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Quinoa - A Quarkus extension to create Modern UI with no hassle

Quinoa

Quinoa…​ To be honest I wasn’t really a fan at first, but then my wife made them in a bowl like a salad with avocado and raw salmon. Now I really enjoy it with a touch of soy sauce. Let’s not digress too much, I am not here to talk about healthy food in this post, this is about an extension to enjoy coding modern UI with Quarkus.

This extension is not a Quarkus core extension, it is available as part of the Quarkiverse. Early feedback and contribution are requested to mature the idea.

Get started

Create a new Quinoa project (with a base Quinoa starter code):

quarkus create app quinoa-app -x=io.quarkiverse.quinoa:quarkus-quinoa

Then start the live-coding and navigate to http://0.0.0.0:8080/quinoa.html:

quarkus dev

Here is the Quinoa guide to go deeper and configure your app with any Node based Web UI framework such as React, Angular, Lit, Webpack, Rollup, …​

A bit of context

Alongside Quarkus, interacting with web frameworks such as React and Angular is a natural need. Many users have been requesting a smooth integration since the early stages of Quarkus (#588). This is why I created the Quinoa extension for Quarkus.

Since the creation of Quarkus (3 years ago), many blog articles have popped up to help in that matter, most of them taking advantage of the frontend-maven-plugin. As the creator of code.quarkus.io, I have also been confronted with this situation and I, like many others, have filled the gap using this plugin. It does the job for sure and has been good enough to fill the need for the time being. Unfortunately the overall process could be more streamlined and easier to get started with, it involves a lot of configuration, some tricky setup to copy the resources to the right place and test the frontend at the right moment. Live coding requires starting two processes and a proxy to make it work together.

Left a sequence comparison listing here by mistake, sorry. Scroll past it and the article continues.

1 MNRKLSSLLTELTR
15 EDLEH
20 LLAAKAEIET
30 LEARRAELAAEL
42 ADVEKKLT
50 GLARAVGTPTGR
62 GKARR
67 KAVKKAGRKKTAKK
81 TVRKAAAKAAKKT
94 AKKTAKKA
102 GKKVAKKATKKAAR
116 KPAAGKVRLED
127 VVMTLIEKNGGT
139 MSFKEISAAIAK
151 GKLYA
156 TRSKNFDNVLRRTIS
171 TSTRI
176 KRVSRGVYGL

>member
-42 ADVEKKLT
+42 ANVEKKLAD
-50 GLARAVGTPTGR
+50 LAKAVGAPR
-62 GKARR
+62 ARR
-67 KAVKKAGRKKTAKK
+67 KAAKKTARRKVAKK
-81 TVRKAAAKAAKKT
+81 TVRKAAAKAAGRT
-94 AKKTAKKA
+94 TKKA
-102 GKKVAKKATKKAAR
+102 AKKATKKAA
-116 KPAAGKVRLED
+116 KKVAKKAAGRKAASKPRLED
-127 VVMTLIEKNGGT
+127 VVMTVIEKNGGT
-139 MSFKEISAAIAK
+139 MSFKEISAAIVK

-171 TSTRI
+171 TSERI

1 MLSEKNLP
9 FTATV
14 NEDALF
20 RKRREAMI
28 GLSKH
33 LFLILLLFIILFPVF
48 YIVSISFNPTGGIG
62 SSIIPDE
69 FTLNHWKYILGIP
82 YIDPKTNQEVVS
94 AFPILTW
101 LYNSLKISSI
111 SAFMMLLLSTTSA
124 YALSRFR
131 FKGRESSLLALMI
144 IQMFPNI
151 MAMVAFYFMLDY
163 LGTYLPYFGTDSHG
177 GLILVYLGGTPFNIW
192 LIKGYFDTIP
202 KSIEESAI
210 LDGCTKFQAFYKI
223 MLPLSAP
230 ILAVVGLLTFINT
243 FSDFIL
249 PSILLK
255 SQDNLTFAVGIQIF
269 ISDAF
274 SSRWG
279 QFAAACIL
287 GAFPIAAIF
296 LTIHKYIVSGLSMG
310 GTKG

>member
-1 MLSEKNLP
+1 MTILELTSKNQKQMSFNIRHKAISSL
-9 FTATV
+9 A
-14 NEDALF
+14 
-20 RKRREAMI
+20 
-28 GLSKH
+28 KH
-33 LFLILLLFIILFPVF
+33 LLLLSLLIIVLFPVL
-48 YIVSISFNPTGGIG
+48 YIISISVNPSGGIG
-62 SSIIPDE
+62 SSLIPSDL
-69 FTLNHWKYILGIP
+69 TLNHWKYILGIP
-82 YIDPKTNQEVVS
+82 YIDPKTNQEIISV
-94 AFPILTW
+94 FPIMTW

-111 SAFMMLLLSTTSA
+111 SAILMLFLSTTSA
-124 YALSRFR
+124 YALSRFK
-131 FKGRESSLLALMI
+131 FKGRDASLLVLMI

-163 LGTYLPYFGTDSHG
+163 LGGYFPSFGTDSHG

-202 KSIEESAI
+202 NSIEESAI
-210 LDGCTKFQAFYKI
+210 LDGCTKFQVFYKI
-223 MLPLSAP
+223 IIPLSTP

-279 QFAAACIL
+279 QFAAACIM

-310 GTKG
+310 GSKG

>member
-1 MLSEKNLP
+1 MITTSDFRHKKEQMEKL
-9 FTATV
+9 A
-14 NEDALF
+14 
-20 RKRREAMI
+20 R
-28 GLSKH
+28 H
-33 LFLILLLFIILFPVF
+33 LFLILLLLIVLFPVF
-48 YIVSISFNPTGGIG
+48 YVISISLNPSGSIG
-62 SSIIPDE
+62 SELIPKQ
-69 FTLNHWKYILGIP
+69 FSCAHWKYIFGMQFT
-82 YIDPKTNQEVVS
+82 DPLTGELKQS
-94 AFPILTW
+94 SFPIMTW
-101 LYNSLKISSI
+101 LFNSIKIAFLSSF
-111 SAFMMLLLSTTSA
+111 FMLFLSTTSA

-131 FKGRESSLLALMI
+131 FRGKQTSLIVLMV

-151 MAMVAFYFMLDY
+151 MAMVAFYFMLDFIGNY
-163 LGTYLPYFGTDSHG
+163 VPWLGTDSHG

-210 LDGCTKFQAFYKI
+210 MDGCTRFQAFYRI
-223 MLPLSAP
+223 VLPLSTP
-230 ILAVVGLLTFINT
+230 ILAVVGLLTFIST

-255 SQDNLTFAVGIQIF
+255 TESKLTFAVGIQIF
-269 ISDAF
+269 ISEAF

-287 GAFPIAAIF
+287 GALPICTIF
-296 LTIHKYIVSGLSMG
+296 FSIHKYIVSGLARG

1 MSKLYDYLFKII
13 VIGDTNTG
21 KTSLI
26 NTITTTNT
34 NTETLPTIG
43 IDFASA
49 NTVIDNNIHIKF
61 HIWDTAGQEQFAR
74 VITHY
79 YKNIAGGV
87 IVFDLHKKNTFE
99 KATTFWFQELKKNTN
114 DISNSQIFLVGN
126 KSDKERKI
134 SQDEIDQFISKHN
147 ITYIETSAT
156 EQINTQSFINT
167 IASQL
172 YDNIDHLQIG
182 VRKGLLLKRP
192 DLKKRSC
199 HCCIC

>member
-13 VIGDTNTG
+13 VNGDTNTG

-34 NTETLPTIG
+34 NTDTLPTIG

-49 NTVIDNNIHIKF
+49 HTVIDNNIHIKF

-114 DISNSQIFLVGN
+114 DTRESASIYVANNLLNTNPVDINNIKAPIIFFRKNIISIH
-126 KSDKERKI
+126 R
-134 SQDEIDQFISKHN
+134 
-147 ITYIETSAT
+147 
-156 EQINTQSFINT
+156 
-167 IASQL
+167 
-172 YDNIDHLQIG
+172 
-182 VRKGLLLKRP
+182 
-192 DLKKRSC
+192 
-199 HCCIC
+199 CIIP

Let’s start cooking

With this experience behind me, I was in a good position to contribute something to ease our lives a bit. I put an eye to all the needs, issues, propositions and blog articles and came up with a new extension to create healthy modern user-interfaces (UI) with Quarkus: Quinoa (standing for Quarkus UI with NO hAssle :).

Quinoa is taking care of hiding all the tasks around Web UI build/wiring/live-config to let you take care of your web application logic. Whether you create a full-stack Single Page Application or Microservice (micro-frontend); things are made easier for you.

Node.js has great tooling to create modern frontend web applications. Quarkus has a broad ecosystem to build reliable modern backends in the cloud (microservices, rest, DBs, events, cloud native…). Quinoa is the glue to get the best of both worlds.

The only prerequisite for the NodeJS project to be compatible with Quinoa is to have a build script. It should produce static files in a specific directory (index.html, javascript, css, …​). Since teams can be different, to make everyone happy, it is possible to either have the web UI in the Quarkus project (default is src/main/webui) or outside (as long as it is available on the disk at build time).

It is not necessary (but possible) to configure the package manager (NPM, Yarn or PNPM), it will be auto-detected depending on the project lockfile.

Quinoa will take care of the generated UI static files. During the Quarkus build, they will be bundled in the jar or native binary. At runtime, they will be served as efficiently as any other static resource in Quarkus. UI developers were also asking to enable Single Page App routing, it is now just a boolean configuration.

Now, what about live coding? It’s a popular feature of Quarkus and most NodeJS UI frameworks already have such a mode. Quinoa provides two options:

  • Delegate to the UI live coding server. You configure the port of the UI server. By convention Quinoa will call the start script from the package.json to start the UI server process. Then it will transparently proxy relevant requests to the given port.

  • Quarkus watches the files and Quinoa triggers a new Web UI build on changes (you can configure different builds for dev and prod).

Either way, when starting Quarkus dev-mode your Web UI will be served seamlessly (by default on http://0.0.0.0:8080). Both are viable options and allow you to live-code on both backend and frontend at the same time with close to no setup! Pretty awesome right?